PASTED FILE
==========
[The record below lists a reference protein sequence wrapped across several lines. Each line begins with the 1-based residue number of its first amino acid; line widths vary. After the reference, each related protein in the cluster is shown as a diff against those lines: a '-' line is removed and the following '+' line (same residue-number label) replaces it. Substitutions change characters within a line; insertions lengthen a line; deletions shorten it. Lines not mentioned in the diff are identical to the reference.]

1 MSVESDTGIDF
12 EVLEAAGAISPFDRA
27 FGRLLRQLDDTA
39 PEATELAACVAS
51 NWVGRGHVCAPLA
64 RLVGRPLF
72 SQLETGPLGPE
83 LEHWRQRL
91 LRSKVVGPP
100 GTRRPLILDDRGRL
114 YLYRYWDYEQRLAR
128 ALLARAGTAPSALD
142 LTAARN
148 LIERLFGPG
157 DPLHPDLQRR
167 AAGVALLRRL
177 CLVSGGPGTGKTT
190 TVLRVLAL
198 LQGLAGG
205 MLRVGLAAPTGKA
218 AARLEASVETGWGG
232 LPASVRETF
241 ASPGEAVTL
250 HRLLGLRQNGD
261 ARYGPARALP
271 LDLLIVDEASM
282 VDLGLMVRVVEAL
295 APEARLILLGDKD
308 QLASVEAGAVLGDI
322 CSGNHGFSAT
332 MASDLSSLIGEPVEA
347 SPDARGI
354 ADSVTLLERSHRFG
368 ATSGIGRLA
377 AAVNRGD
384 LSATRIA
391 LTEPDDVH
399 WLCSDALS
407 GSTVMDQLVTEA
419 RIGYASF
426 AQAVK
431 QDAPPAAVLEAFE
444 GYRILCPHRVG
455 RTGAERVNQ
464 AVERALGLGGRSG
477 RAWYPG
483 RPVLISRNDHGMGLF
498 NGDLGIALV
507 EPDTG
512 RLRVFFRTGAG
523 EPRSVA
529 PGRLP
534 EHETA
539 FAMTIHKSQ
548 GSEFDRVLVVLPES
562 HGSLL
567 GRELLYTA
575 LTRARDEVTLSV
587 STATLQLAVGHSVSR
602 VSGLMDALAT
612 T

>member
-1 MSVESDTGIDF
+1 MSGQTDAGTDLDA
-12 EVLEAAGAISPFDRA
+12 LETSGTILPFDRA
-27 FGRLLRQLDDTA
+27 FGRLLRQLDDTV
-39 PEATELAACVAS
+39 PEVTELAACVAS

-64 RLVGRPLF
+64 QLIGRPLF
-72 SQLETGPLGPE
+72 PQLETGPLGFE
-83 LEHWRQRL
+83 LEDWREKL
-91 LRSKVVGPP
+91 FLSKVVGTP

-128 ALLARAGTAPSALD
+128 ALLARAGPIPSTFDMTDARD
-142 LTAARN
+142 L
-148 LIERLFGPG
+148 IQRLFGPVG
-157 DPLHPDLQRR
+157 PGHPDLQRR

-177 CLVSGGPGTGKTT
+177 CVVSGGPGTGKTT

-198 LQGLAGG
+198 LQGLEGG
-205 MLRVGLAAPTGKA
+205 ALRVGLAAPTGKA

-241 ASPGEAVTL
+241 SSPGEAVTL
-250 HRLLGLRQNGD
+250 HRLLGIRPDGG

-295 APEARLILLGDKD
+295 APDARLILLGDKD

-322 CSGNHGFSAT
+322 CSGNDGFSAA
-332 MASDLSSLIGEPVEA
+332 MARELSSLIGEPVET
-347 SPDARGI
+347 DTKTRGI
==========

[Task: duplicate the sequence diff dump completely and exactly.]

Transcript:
[The record below lists a reference protein sequence wrapped across several lines. Each line begins with the 1-based residue number of its first amino acid; line widths vary. After the reference, each related protein in the cluster is shown as a diff against those lines: a '-' line is removed and the following '+' line (same residue-number label) replaces it. Substitutions change characters within a line; insertions lengthen a line; deletions shorten it. Lines not mentioned in the diff are identical to the reference.]

1 MSVESDTGIDF
12 EVLEAAGAISPFDRA
27 FGRLLRQLDDTA
39 PEATELAACVAS
51 NWVGRGHVCAPLA
64 RLVGRPLF
72 SQLETGPLGPE
83 LEHWRQRL
91 LRSKVVGPP
100 GTRRPLILDDRGRL
114 YLYRYWDYEQRLAR
128 ALLARAGTAPSALD
142 LTAARN
148 LIERLFGPG
157 DPLHPDLQRR
167 AAGVALLRRL
177 CLVSGGPGTGKTT
190 TVLRVLAL
198 LQGLAGG
205 MLRVGLAAPTGKA
218 AARLEASVETGWGG
232 LPASVRETF
241 ASPGEAVTL
250 HRLLGLRQNGD
261 ARYGPARALP
271 LDLLIVDEASM
282 VDLGLMVRVVEAL
295 APEARLILLGDKD
308 QLASVEAGAVLGDI
322 CSGNHGFSAT
332 MASDLSSLIGEPVEA
347 SPDARGI
354 ADSVTLLERSHRFG
368 ATSGIGRLA
377 AAVNRGD
384 LSATRIA
391 LTEPDDVH
399 WLCSDALS
407 GSTVMDQLVTEA
419 RIGYASF
426 AQAVK
431 QDAPPAAVLEAFE
444 GYRILCPHRVG
455 RTGAERVNQ
464 AVERALGLGGRSG
477 RAWYPG
483 RPVLISRNDHGMGLF
498 NGDLGIALV
507 EPDTG
512 RLRVFFRTGAG
523 EPRSVA
529 PGRLP
534 EHETA
539 FAMTIHKSQ
548 GSEFDRVLVVLPES
562 HGSLL
567 GRELLYTA
575 LTRARDEVTLSV
587 STATLQLAVGHSVSR
602 VSGLMDALAT
612 T

>member
-1 MSVESDTGIDF
+1 MSGQTDAGTDLDA
-12 EVLEAAGAISPFDRA
+12 LETSGTILPFDRA
-27 FGRLLRQLDDTA
+27 FGRLLRQLDDTV
-39 PEATELAACVAS
+39 PEVTELAACVAS

-64 RLVGRPLF
+64 QLIGRPLF
-72 SQLETGPLGPE
+72 PQLETGPLGFE
-83 LEHWRQRL
+83 LEDWREKL
-91 LRSKVVGPP
+91 FLSKVVGTP

-128 ALLARAGTAPSALD
+128 ALLARAGPIPSTFDMTDARD
-142 LTAARN
+142 L
-148 LIERLFGPG
+148 IQRLFGPVG
-157 DPLHPDLQRR
+157 PGHPDLQRR

-177 CLVSGGPGTGKTT
+177 CVVSGGPGTGKTT

-198 LQGLAGG
+198 LQGLEGG
-205 MLRVGLAAPTGKA
+205 ALRVGLAAPTGKA

-241 ASPGEAVTL
+241 SSPGEAVTL
-250 HRLLGLRQNGD
+250 HRLLGIRPDGG

-295 APEARLILLGDKD
+295 APDARLILLGDKD

-322 CSGNHGFSAT
+322 CSGNDGFSAA
-332 MASDLSSLIGEPVEA
+332 MARELSSLIGEPVET
-347 SPDARGI
+347 DTKTRGI